What one thing would you change about Scottish schools?

A Glasgow teacher is to explore the past, present and future of Scottish education in a new project

Henry Hepburn

Scottish education: What would you change about the schools system in Scotland?

What would you do if you had a magic wand to change one thing about Scottish education overnight?

A Glasgow-based teacher and writer is asking people throughout the country to say what they would do, as part of a new project.

James McEnaney, who works in further education after previously teaching English in schools, is writing a new book that will be split into three broad sections: a brief history of Scottish education; what has happened in Scottish education during the coronavirus pandemic; and what could happen next.


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His book, the publication of which is due to coincide with the start of the 2021-22 school year, is expected to conclude with a chapter in which people are asked what they would do if they could change one thing about Scottish education overnight. Mr McEnaney said the idea was sparked by a September 2020 Tes Scotland tweet, in which we asked that question.

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Mr McEnaney has already received over 100 replies since tweeting at the weekend, asking for ideas to explore in his as-yet-untitled book. Many respondents have cited smaller class sizes or reduced class-contact time, while other ideas included more time for free play in schools and a better focus on schools' outdoor spaces. There have also been a number of replies from parents of pupils with additional support needs, while potential reforms in further education have also been raised.

Mr McEnaney said his book would include a "sober, analytical approach" in tackling issues such as the history of Curriculum for Excellence (CfE) and what data from Pisa (the Programme for International Student Assessment) really tells us about Scottish education.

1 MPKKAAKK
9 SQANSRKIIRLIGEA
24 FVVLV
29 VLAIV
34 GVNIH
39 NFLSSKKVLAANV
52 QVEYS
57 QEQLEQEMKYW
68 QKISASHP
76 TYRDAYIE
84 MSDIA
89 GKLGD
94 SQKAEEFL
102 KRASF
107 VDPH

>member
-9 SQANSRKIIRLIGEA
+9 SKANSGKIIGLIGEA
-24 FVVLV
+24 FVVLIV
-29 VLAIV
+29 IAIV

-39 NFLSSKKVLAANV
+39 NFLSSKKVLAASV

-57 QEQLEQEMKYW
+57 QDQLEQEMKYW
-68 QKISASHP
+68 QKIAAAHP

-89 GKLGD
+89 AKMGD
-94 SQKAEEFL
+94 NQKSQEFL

However, when it comes to the performance of national education bodies and the Scottish government during the Covid-19 pandemic, Mr McEnaney  who, in particular, has been highly critical of how exams and qualifications have been handled in the past year  said he intended to be "unflinchingly honest".

He will also look at what Scotland can learn from successful ideas in other countries, such as the use of technology in Estonian educationteacher sabbaticals in Australia and the compulsory learning of Irish Gaelic in schools in the Republic of Ireland. There will also be an extensive look at why Finland appears to be so successful in education.

Mr McEnaney also said that the book would be a short, jargon-free read and accessible to those who do not work in Scottish education.

Ideas on what could be changed in Scottish schools can be shared with Mr McEnaney here.

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Henry Hepburn

Henry Hepburn

Henry Hepburn is the news editor for Tes Scotland

Find me on Twitter @Henry_Hepburn

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